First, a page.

The great Al Jaffee turned 99 last week. He's been contributing to MAD for 64 years and is famous for his hidden-image-within-an-image MAD Fold-Ins on the inside back cover of the magazine. Happy belated birthday, Al! (Back in 2011, when Al was just a kid, Ruben Bolling and I interviewed him on my podcast, Gweek.)
A couple of weeks ago I visited my parents and found a bunch of my old books and comic books in the attic. I found my copy of MAD's Al Jaffee Spews Out Snappy Answers to Stupid Questions, which I bought when I was 10 or 11 years old. I was surprised to see that I had filled in some snappy answers of my own to stupid questions.
"No, it's last year's hard-t0-melt snow."
"No, I'm inspecting the quality of my pillow."
[My 11-year-old self drew a blank for this one.]
"No, but are you interested in buying some lizard coffins?"
What are your snappy answers to these stupid questions? Read the rest
In 1959, MAD Magazine released a delightful 45 RPM single from Alfred E. Neuman And His Furshlugginer Five titled "What—Me Worry?" The B-side is the fine instrumental "Potrzebie."
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In MAD #7, illustrator Drew Friedman has a fantastic portrait of the great science fiction illustrator, Frank "Kelly" Freas, along with a short essay about seeing a copy of the paperback Son of MAD (with a Freas cover) as a kid.
Beginning in the late 1950s, the renowned illustrator Frank “Kelly" Freas was hired by MAD to be their cover artist. His vivid cover for the 1959 paperback Son of MAD is the first MAD image I remember seeing, and it remains, to this day, my favorite cover. The abject fear in the poor gorilla's face, the terrified-yet-nuanced pose of his body, the curled toes -- all as he’s encountering the infant Alfred E. Neuman as seen from behind. Pure visual perfection!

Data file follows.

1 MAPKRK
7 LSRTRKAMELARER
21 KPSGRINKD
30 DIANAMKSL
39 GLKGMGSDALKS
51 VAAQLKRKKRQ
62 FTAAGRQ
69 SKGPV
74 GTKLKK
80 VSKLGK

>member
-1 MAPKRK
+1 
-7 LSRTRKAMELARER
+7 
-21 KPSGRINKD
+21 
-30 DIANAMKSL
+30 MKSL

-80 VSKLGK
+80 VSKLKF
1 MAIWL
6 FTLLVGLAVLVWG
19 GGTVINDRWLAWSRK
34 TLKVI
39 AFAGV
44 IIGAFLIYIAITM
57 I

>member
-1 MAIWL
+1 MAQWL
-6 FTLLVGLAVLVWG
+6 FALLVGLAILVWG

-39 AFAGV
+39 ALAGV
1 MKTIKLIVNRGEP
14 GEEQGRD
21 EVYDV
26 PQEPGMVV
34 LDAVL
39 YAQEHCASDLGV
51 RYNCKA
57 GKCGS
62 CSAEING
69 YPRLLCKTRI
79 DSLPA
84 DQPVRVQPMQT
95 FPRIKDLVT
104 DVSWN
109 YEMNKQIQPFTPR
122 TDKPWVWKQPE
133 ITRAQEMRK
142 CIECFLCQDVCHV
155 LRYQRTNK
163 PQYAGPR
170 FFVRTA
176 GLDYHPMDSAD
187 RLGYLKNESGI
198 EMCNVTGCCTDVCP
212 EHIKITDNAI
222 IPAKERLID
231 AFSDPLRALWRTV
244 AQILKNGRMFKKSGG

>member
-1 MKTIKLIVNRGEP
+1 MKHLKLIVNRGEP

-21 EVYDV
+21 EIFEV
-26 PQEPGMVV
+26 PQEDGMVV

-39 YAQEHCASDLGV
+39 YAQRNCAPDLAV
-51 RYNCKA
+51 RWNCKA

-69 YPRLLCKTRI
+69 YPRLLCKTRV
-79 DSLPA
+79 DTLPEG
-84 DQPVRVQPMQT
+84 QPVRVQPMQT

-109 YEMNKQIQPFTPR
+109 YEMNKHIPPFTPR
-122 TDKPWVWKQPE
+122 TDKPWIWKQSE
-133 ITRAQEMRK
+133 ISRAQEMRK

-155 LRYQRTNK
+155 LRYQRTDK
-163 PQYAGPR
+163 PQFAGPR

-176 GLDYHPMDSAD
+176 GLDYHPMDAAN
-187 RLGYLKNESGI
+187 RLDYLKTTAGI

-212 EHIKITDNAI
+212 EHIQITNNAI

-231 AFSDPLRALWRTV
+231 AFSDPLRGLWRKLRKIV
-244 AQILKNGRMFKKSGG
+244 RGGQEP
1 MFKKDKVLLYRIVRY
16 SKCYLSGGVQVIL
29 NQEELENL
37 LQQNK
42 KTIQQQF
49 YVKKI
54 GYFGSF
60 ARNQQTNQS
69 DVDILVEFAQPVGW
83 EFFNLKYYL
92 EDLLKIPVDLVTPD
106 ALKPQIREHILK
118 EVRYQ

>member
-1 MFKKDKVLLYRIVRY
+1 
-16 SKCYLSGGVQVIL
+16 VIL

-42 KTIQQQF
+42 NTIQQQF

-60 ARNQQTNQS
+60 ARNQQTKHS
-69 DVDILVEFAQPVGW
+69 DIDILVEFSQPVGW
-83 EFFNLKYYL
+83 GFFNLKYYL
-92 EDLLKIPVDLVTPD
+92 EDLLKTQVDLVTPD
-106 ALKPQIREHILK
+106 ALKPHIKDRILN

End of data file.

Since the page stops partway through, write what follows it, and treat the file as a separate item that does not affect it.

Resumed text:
The cover is memorable to me for another reason. In the Beatles' first film A Hard Day's Night, the character Shake is briefly seen reading Son of MAD in the opening train scene. Two towering icons forever converged in that moment, the Beatles and MAD! When I first watched that scene, I was so thrilled my head (almost) exploded.
The moment I discovered that cover at age 5, my life changed. From then on, I was a Son of MAD. Not only did it lead me to becoming an obsessive MAD fan, but it spurred my mission to someday join the “Usual Gang of Idiots," something I later (amazingly) achieved.
Here’s my take on that life-altering piece.￼
Drew's story and illustration page was art directed by Suzy Hutchinson, and is reprinted here with the kind permission of MAD. Read the rest
In 1978, the usual gang of idiots at MAD gave us "Star Roars," starring Lube Skystalker, Cree-Pio, Bar-stool, Ham Yoyo, Chewbacco, Zader, and Oldie Von Moldie. May The Farce be with you! Always. Below are a couple example strips but can see the entire parody here.
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Writer Kenny Keil and award-winning artist John Martz have an all-new satirical comic timeline in the upcoming issue of MAD #550, titled "The Future of Job Automation." It takes a jab at robots' success in taking over human jobs in the future - even if they don't always get it right. The upcoming issue will be available on digital this Friday, 2/9 and on newsstands 2/20. Click here to embiggen the image. Read the rest
Plop! was a humor magazine published by DC from 1973 to 1976. I bought most of the copies when they were on the newsstand, and I still have them. It was an unabashed rip-off of Harvey Kurtzman's 1950s MAD, and not as good. The best thing about this self-described "New Magazine of Weird Humor!" were the covers by Basil Wolverton (who drew for MAD) and the marginalia by Sergio Aragones (another MAD artist).
The Bristol Board posted a high-res scan of this unpublished original Plop! cover by Wolverton/Aragones. What does it mean? I don't think it means anything, which is classic Wolverton.
See also: Creeping Death from Neptune, a treasury of early Wolverton comics Read the rest